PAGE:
Czech Republic Historic RegionsCzech Republic Historic Regions
The Czech lands consist of three historical lands: Bohemia (Cechy), Moravia (Morava) and Czech Silesia (Slezsko).
Although the modern adjective bohemian refers to Bohemia, that usage was based on a broad stereotype and also a poor grasp of geography, so don't expect the Bohemians you meet to be nomadic or anti-conventional artistic/literary bohemians, or to see anything out of Puccini's "La Bohème". And no, "Bohemian Rhapsody" (its lyrics sprinkled with Italian and Arabic) is not a local anthem!
So the word Bohemia/Bohemian came from the name of the Celtic tribe Boii. The term Bohemian had ended up meaning more or less Czech by the end of the 19th century with the awakening of Slavic nationalism. However, it was also used to refer to any inhabitant of Bohemia, including the vast number of Germans that used to inhabit the region until the closing months of World War II.
Czech Moravia and Czech Silesia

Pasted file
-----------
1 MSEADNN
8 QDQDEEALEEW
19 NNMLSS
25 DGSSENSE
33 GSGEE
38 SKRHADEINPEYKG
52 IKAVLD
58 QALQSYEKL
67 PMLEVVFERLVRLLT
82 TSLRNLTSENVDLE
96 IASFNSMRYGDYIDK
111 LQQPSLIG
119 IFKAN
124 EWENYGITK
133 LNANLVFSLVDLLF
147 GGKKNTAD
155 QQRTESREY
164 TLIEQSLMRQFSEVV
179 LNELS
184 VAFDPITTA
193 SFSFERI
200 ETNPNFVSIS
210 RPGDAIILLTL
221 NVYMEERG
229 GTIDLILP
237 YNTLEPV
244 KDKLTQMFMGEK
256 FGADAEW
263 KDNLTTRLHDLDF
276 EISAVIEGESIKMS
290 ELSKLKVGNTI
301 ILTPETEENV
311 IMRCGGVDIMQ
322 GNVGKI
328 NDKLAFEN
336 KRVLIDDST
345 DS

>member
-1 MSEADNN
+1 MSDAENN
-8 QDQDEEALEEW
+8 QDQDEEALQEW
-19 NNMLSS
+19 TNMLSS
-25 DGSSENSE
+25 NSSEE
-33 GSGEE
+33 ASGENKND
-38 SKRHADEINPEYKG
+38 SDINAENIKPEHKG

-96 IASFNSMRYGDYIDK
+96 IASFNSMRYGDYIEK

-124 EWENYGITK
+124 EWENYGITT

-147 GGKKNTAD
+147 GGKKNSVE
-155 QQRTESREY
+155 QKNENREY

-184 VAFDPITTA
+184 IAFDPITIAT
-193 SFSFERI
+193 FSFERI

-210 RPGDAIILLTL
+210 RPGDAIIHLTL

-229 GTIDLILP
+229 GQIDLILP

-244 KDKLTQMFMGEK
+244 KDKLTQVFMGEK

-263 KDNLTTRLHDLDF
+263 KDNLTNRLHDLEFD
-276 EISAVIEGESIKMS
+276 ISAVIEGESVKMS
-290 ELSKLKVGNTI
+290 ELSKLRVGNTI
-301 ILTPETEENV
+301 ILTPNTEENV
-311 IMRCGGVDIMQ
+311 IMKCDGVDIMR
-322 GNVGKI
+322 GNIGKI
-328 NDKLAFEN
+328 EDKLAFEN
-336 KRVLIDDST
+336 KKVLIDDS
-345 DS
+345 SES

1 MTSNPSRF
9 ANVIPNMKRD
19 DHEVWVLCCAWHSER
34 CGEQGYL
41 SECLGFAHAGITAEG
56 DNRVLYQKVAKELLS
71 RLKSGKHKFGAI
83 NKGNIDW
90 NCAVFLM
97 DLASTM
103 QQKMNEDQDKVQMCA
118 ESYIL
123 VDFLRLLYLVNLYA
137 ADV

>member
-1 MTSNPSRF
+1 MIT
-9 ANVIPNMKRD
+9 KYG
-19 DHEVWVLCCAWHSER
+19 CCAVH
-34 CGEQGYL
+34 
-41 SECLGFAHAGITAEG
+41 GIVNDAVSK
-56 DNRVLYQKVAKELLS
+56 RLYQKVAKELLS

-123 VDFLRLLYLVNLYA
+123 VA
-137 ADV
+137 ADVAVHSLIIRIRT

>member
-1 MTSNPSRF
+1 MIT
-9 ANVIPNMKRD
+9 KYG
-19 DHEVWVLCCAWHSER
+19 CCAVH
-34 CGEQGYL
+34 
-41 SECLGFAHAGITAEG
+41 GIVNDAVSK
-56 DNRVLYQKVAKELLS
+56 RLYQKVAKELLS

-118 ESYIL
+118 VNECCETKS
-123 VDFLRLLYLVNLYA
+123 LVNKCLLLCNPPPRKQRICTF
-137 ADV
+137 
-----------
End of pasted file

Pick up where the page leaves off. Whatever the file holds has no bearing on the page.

Moravia and Bohemia (the other half of the Czech Republic) were among the first regions of continental Europe to undergo an industrial revolution; however Moravia did not experience the mass urbanisation of Bohemia. This region is, therefore, still home to gorgeous vineyards, orchards, fields full of "organic" produce, and filled with scenic mountain vistas and cute little villages. Even the regional capital, Brno, is renowned for its small town charm. There is an extremely extensive rail system, and the region contains historic factories such as Zbrojovka Brno (weapons) and the Bata factory in Zlín (shoes).
The dialects of Czech spoken in Moravia are slightly different from those spoken in Bohemia, particularly in Prague. Moravians pride themselves on their dialect and learning a few stereotypical regionalisms may go down well (or terribly, depending on just what it is you think you're saying and what you end up saying).
The region's strategic location at the Moravian Gate (a pass through the imposing mountain ranges of Central Europe) has led to a confluence of a great amount of history.